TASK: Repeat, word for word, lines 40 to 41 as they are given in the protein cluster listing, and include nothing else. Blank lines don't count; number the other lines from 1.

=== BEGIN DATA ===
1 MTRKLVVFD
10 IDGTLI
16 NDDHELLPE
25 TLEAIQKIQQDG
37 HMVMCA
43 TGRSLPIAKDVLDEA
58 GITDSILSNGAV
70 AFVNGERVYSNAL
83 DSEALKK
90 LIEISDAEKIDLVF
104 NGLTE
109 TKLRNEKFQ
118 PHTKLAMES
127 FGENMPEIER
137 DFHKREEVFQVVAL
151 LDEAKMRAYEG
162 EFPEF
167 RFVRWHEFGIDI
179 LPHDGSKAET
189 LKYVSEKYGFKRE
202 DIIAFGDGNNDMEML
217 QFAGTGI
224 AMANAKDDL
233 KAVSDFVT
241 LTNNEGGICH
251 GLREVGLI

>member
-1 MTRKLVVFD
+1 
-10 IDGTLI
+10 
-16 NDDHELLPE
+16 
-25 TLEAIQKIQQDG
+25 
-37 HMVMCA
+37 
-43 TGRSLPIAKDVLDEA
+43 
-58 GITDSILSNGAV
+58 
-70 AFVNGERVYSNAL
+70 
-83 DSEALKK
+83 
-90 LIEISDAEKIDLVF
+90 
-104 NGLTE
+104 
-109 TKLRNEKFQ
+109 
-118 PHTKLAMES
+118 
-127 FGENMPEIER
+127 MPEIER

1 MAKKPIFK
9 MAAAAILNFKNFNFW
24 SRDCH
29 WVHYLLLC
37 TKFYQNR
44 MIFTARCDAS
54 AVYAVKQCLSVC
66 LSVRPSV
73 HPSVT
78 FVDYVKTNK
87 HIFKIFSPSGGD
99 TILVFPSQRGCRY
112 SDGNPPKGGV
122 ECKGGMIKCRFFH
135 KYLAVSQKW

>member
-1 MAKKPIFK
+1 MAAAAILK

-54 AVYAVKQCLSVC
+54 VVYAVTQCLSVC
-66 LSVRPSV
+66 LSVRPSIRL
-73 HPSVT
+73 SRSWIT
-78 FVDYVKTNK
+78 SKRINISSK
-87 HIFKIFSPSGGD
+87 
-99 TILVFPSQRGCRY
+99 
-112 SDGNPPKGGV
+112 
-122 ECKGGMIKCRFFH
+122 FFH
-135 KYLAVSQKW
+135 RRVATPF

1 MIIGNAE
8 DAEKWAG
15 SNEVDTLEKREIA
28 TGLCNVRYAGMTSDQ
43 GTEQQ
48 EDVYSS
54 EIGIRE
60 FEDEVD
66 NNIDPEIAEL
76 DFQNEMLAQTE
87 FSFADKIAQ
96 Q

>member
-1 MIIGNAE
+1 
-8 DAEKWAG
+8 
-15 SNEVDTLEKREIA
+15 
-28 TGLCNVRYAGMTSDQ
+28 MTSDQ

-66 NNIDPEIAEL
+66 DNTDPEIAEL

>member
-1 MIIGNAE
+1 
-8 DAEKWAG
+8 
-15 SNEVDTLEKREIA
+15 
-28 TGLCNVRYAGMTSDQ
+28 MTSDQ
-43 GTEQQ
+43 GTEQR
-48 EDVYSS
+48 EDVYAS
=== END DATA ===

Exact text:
-58 GITDSILSNGAV
+58 